Al Stahler: Jupiter, Saturn and moon
Jupiter orbits half-a-billion miles out from the sun … Saturn, nearly twice that. There is no risk of these planets colliding … or even coming remotely close to each other.
That won’t keep Jupiter and Saturn from appearing to be close together – very close – when we look up at them in the sky.
Jupiter and Saturn will be easy to find in the Thursday or Friday night sky, and once you see them, they’ll be easy to find next Monday, when they reach their grand conjunction – their close approach in the sky.
Take a look around your room. Pick out something nearby – I’m using a floor lamp, near my chair.
Now look at something, in the same direction, a bit farther away – I’m looking at a table, almost behind the lamp. Ignoring distance, lamp and table seem to be side-by-side.
Now … moving my head one way or the other, I can make lamp and table appear to move sideways … to move away from each other … or to move closer.
Looking out, into the sky tonight, Saturn is almost, though not quite, behind Jupiter (half-a-billion miles behind).
Our head, firmly attached, follows our body everywhere. And our body, held down by gravity, follows the Earth wherever it goes. As Earth moves around the sun, it takes our bodies – and our heads – with it.
Looking at the sky, from one night to the next, Earth moves our head, one way or another. Like the table that seems to move toward the lamp, Saturn seems to be moving toward Jupiter.
National Weather Service forecasts tonight’s sky to be mostly clear, which will make it easy to find the moon.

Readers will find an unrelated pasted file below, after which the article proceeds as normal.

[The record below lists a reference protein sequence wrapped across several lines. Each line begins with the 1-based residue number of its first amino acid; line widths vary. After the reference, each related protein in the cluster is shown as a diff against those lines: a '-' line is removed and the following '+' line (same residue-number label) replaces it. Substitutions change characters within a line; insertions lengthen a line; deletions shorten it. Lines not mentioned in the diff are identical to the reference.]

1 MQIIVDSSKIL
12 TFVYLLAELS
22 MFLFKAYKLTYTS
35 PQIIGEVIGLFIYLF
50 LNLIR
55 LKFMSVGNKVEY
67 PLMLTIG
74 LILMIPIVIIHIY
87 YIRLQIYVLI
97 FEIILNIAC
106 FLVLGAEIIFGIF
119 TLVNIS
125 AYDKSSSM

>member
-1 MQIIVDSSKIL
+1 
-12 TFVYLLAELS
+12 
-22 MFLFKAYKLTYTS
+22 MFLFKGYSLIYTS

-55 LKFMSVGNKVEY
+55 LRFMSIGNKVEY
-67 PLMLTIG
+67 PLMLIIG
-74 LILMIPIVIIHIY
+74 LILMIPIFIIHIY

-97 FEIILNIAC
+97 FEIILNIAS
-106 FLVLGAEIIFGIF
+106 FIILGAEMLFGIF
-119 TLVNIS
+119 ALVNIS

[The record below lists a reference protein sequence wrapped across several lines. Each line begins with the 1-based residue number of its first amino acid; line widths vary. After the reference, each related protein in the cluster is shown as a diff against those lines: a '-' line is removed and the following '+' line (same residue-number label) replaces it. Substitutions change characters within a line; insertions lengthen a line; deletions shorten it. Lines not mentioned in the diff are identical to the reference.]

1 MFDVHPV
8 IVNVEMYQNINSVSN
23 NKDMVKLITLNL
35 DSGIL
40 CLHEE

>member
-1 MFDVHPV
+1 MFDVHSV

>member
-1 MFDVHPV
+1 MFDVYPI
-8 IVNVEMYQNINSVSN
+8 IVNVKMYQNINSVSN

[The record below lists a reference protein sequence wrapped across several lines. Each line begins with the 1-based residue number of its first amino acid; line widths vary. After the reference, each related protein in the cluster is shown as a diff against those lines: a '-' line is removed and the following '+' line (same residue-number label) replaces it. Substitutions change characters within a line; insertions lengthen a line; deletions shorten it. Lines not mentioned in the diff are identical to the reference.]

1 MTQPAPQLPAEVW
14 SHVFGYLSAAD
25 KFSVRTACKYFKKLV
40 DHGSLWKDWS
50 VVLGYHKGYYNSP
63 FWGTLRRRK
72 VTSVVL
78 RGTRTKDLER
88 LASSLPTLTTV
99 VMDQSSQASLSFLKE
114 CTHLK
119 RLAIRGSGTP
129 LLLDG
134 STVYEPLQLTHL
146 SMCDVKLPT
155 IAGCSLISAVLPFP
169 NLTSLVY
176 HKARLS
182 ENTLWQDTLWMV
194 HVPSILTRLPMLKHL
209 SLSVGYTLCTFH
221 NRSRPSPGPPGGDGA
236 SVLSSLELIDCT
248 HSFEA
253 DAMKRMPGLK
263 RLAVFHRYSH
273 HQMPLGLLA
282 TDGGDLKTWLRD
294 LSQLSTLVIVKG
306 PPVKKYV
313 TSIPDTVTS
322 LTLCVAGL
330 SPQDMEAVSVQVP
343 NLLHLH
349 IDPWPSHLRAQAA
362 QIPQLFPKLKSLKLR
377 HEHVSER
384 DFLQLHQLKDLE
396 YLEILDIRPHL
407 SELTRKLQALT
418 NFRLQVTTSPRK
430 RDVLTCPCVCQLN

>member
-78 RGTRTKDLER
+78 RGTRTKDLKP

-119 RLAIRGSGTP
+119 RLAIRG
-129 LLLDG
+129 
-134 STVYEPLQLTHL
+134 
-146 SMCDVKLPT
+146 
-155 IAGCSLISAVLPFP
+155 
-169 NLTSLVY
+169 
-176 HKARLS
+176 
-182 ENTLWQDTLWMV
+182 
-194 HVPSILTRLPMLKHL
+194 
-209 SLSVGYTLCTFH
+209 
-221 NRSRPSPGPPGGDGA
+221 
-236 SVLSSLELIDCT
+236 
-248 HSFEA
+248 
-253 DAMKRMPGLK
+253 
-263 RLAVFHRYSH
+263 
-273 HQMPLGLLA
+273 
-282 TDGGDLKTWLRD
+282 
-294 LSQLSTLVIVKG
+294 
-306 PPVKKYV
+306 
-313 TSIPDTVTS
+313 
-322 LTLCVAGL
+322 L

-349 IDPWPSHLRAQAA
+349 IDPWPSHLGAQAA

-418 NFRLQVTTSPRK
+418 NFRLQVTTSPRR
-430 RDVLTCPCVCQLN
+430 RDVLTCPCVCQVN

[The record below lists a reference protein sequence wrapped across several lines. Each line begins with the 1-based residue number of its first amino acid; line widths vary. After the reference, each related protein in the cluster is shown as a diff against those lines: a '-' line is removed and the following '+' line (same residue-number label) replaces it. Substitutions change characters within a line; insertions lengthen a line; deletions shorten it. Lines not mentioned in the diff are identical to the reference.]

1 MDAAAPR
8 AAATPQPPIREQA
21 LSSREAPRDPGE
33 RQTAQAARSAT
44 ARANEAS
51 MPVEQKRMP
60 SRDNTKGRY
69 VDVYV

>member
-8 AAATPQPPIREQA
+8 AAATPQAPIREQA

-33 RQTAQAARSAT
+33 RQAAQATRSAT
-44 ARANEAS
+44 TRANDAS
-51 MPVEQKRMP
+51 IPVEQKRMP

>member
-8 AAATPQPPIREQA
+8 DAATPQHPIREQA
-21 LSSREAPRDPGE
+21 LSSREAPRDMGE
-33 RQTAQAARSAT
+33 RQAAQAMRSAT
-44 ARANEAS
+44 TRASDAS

After last Monday’s (invisible) new moon, the moon is now a crescent, easy to find in the southwest as soon as the sky grows dark.
To the right of the crescent moon – brighter than any star – is Jupiter. Jupiter is huge – if it could be weighed, it would tip the balance at more than three hundred Earths. Immense mass gives Jupiter an immense gravitational field – powerful enough to tweak our own planet’s orbit, contributing to the forces that push Earth into (and, mercifully, pull us out of) ice ages.
Huge size also allows Jupiter to reflect lots of sunlight, which is why it’s so bright.
And off the giant planet’s shoulder – at about ten o’clock – is planet Saturn. Farther from the sun, Saturn receives less sunlight than Jupiter. Farther from Earth, less of Saturn’s reflected sunlight reaches our eyes. Saturn is not nearly as bright as Jupiter … but it is visible.
Both Jupiter and Saturn have dozens of moons. Several of Jupiter’s four largest (and brightest) moons are often visible in binoculars – just be sure to brace your elbows on something solid – a table, a railing – to keep the binocs steady.
As Earth carries our bodies, our heads, our eyes around the sun, Jupiter and Saturn will appear to move closer and closer, reaching their grand conjunction next Monday.
Al Stahler enjoys sharing science and nature with friends and neighbors in The Union and on KVMR-FM. He teaches classes for both kids and grown-ups, and can be reached at email@example.com.
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